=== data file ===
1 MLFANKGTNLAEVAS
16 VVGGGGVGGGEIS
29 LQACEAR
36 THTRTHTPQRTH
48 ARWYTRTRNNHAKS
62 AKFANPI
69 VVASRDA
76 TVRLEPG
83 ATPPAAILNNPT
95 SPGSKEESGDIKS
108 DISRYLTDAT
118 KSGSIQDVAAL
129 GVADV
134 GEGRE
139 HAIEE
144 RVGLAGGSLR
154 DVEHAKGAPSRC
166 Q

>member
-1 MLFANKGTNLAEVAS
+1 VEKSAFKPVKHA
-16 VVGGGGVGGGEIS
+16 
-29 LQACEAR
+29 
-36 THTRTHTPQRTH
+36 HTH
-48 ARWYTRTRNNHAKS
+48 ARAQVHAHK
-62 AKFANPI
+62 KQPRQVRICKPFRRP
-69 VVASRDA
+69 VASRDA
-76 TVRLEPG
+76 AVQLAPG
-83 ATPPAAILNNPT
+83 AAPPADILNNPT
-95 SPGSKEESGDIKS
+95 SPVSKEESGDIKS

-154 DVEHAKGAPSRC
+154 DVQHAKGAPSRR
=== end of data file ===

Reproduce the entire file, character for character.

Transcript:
1 MLFANKGTNLAEVAS
16 VVGGGGVGGGEIS
29 LQACEAR
36 THTRTHTPQRTH
48 ARWYTRTRNNHAKS
62 AKFANPI
69 VVASRDA
76 TVRLEPG
83 ATPPAAILNNPT
95 SPGSKEESGDIKS
108 DISRYLTDAT
118 KSGSIQDVAAL
129 GVADV
134 GEGRE
139 HAIEE
144 RVGLAGGSLR
154 DVEHAKGAPSRC
166 Q

>member
-1 MLFANKGTNLAEVAS
+1 VEKSAFKPVKHA
-16 VVGGGGVGGGEIS
+16 
-29 LQACEAR
+29 
-36 THTRTHTPQRTH
+36 HTH
-48 ARWYTRTRNNHAKS
+48 ARAQVHAHK
-62 AKFANPI
+62 KQPRQVRICKPFRRP
-69 VVASRDA
+69 VASRDA
-76 TVRLEPG
+76 AVQLAPG
-83 ATPPAAILNNPT
+83 AAPPADILNNPT
-95 SPGSKEESGDIKS
+95 SPVSKEESGDIKS

-154 DVEHAKGAPSRC
+154 DVQHAKGAPSRR